The year is 1994. Justin Hall, a college student, wanted to share a journal of his life on the Internet. He goes on to be the first “blogger” known to humankind. This is the moment the creator economy started - as individuals began creating content publicly. Today, almost 30 years later, content creation has evolved in a way nobody could have been able to predict: more than 50 million people define themselves as content creators and over 2 million of them earn 6-figure salaries or higher.
But today’s content landscape also introduces new challenges. Content is created in different media formats (video, audio, text), different lengths (short, long) and aimed for different channels (Facebook, Twitter, Instagram, TikTok, YouTube). The common notation is that creators rise to fame by focusing & dominating one of these formats. Such as long-form video on YouTube or short-form text on Twitter. However, this assumption is now being challenged as we analyze the success of creators who are succeeding through multiple formats. This article will attempt to examine the dominate strategy of content creators on hacking the content game.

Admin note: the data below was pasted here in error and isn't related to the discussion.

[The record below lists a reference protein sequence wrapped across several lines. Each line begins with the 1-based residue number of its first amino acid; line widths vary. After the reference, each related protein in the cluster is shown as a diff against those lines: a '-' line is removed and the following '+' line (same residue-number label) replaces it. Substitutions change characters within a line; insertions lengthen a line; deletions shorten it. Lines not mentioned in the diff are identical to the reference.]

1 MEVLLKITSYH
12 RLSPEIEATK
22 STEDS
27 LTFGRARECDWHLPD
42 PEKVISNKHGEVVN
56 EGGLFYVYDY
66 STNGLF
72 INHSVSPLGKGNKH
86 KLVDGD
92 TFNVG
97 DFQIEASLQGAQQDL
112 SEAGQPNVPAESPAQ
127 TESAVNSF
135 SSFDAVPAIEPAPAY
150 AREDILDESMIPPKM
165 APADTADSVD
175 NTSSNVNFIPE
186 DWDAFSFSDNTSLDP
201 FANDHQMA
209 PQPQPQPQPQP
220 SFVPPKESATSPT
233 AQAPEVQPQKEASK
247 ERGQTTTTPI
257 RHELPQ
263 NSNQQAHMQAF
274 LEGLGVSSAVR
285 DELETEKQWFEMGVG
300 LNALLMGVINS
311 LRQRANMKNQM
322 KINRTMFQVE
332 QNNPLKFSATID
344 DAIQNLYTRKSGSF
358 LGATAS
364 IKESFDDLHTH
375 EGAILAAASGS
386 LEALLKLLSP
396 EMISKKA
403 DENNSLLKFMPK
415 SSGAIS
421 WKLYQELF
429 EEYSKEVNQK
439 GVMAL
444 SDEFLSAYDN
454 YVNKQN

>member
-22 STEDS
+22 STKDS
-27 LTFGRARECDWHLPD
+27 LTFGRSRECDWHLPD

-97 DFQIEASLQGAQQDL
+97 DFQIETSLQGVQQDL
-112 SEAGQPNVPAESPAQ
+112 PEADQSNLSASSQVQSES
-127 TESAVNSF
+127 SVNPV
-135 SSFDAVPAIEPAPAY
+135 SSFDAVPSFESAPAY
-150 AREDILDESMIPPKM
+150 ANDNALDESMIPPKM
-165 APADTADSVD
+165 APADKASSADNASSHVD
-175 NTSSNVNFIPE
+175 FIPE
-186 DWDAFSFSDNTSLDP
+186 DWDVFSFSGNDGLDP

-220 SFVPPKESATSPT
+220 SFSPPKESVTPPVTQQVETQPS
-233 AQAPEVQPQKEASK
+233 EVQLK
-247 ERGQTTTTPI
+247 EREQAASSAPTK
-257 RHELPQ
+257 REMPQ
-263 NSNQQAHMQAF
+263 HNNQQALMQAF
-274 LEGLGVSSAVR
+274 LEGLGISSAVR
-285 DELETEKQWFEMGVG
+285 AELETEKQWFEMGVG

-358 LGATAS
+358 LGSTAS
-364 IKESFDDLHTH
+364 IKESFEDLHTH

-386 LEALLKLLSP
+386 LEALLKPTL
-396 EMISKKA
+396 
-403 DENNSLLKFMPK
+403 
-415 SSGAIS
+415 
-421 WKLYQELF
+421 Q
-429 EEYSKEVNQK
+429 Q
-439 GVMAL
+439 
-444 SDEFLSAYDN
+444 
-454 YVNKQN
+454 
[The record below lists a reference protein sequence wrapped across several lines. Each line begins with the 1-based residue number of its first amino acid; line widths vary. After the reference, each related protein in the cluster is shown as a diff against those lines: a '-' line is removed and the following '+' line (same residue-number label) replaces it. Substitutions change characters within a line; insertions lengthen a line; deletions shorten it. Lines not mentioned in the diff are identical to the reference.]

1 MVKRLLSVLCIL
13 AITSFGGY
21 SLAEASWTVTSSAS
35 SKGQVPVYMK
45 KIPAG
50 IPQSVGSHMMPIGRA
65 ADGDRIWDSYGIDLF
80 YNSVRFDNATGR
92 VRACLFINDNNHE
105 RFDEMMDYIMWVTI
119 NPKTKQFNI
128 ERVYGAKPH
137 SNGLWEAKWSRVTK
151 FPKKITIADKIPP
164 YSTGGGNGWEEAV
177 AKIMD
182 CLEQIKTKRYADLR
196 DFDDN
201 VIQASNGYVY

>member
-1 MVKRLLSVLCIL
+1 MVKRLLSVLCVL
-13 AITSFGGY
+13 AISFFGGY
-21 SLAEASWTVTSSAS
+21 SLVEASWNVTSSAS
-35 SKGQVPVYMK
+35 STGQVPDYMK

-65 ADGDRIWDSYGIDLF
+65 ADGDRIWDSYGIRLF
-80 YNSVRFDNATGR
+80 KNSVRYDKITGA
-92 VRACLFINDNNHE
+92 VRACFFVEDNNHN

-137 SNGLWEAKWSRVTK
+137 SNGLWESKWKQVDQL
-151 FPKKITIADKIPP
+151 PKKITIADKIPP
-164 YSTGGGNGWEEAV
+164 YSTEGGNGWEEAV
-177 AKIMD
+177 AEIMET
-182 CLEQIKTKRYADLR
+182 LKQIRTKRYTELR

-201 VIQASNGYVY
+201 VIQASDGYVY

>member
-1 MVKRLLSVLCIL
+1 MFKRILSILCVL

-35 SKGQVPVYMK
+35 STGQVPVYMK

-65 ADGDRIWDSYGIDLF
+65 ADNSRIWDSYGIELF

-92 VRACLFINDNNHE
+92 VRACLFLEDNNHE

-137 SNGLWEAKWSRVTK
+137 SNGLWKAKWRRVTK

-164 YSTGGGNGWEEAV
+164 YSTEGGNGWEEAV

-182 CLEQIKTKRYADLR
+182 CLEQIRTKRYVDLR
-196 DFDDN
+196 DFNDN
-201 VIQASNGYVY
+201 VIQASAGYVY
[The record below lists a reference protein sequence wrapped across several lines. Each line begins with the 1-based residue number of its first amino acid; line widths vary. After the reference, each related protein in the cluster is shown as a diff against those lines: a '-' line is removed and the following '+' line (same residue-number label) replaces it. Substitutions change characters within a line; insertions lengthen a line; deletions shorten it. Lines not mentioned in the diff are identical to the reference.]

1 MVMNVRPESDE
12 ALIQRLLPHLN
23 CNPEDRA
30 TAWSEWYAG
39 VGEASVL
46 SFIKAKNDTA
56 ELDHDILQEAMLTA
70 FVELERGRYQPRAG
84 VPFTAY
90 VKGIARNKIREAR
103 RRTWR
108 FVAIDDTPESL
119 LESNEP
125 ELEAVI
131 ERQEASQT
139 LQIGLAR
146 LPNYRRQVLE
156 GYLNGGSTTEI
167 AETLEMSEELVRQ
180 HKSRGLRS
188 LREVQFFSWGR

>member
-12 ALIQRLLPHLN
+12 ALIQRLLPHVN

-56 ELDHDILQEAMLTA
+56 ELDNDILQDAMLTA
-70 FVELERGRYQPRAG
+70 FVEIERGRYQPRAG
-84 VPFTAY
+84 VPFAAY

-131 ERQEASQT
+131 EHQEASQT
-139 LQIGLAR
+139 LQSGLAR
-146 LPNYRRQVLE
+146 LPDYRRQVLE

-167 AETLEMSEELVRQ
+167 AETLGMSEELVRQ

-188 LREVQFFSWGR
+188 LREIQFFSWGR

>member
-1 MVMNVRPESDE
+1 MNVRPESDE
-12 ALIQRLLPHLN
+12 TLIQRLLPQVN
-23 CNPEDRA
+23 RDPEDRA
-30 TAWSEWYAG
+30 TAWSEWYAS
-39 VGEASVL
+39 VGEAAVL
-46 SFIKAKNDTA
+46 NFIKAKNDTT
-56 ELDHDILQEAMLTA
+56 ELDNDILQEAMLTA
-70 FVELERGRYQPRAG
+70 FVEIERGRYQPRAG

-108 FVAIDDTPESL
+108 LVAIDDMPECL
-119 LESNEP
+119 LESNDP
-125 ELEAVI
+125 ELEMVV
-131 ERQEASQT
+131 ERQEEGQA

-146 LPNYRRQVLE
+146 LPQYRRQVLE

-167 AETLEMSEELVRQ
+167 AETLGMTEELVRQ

The standard creator focuses on one format
In the past, many creators rose to fame by focusing on one format. Nas Daily started off creating one-minute videos on Facebook, Mr. Beast started on YouTube. Others have seen recent success on short-form video formats for TikTok or Instagram Reels. While many creators attempt to build out their “other” channels, data shows us they clearly have a “main” channel.
The new creator = create once, distribute everywhere
Recently progressive creators are challenging the status-quo. They are starting to view social media platforms as commoditized distribution channels. Their content strategy are untethered to any single platform or format. They focus on reaching as wide distribution as possible
How would a creator multi-purpose content?
The story of JellySmack
JellySmack is one of those mysterious and interesting companies who seem to be flying under the radar. Their annual revenue is estimated to be in the $100M range only by working with 100-200 creators. They recently raised $100M from SoftBank, another twist in the plot.
Their approach is simple to understand, yet challenging to execute:
- They approach YouTube creators who focus on long-form content
- They license their videos, convert to short-form clips and publish on secondary channels
- They pay creators a guaranteed monthly fee and then 50% of any amount earned above that
The value proposition for creators is highly compelling:
- Reach more people in the world with their message 🗨️
- Build a following on secondary channels 🫂
- Earn more money without doing any additional work 🤑
Let’s see the magic in action
I’ll examine the same video created and published on three different platforms. Two were done by the NasDaily team (in-house) and the other one by the agency (Jellysmack)